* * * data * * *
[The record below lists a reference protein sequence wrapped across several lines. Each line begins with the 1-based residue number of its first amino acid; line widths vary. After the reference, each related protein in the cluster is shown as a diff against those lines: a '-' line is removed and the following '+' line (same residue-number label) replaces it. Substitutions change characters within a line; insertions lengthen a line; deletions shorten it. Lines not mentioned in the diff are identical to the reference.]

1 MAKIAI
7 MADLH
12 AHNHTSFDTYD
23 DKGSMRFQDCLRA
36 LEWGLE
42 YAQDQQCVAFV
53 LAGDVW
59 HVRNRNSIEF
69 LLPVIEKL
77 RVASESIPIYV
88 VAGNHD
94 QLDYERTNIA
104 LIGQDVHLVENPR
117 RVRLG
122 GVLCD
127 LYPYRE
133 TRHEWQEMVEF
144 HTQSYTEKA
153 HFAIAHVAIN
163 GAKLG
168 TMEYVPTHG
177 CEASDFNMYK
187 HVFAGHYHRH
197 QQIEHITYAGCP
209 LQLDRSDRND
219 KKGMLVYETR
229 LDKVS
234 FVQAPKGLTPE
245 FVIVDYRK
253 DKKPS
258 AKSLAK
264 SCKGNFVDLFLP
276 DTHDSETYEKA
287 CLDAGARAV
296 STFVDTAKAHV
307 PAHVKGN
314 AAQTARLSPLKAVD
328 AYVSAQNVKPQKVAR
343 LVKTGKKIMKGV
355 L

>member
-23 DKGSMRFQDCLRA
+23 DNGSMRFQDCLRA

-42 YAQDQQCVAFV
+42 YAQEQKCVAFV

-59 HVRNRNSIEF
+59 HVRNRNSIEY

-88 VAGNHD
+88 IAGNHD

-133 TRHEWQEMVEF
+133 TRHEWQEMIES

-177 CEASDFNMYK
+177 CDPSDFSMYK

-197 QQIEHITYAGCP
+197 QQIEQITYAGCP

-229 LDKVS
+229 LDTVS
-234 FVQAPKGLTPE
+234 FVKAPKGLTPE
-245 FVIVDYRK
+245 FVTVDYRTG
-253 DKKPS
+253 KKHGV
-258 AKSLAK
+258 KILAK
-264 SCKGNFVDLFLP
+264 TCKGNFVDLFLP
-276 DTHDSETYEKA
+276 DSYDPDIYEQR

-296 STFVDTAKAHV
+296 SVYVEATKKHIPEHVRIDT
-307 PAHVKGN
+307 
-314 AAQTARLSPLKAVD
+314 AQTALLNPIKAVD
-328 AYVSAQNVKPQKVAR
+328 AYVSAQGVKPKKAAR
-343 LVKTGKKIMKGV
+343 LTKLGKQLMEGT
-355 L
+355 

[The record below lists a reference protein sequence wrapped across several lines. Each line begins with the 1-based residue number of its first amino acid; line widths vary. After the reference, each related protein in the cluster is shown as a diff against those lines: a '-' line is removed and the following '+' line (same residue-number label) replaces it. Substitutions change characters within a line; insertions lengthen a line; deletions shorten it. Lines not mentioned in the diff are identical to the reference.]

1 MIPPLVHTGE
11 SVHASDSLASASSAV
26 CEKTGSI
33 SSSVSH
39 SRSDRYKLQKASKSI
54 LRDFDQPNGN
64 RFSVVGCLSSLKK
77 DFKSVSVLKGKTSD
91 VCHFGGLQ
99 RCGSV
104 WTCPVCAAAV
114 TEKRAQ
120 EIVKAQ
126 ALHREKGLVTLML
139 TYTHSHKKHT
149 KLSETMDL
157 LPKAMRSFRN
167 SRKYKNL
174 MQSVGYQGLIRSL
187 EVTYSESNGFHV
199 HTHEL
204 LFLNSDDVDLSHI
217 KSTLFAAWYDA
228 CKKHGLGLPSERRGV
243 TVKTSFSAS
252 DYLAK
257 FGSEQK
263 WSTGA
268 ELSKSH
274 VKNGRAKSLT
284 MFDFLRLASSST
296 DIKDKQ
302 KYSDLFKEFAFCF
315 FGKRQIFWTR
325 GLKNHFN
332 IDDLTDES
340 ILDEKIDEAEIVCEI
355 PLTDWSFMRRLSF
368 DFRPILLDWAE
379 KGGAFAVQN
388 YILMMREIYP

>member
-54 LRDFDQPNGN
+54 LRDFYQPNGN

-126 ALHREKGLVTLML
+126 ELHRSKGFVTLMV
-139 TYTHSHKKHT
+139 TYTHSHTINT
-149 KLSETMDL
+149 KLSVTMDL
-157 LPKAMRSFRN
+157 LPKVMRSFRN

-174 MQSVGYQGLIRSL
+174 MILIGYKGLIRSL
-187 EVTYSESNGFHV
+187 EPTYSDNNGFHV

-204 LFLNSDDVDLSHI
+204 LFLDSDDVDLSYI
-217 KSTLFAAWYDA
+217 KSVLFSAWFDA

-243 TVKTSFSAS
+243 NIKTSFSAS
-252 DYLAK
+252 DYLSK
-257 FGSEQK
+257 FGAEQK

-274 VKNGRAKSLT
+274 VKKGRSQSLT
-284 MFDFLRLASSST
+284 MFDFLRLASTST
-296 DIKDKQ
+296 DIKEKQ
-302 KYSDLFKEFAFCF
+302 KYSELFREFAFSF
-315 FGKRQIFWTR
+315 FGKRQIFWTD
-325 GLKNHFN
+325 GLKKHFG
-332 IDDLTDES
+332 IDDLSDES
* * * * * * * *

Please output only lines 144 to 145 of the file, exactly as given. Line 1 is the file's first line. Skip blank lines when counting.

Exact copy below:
-243 TVKTSFSAS
+243 NIKTSFSAS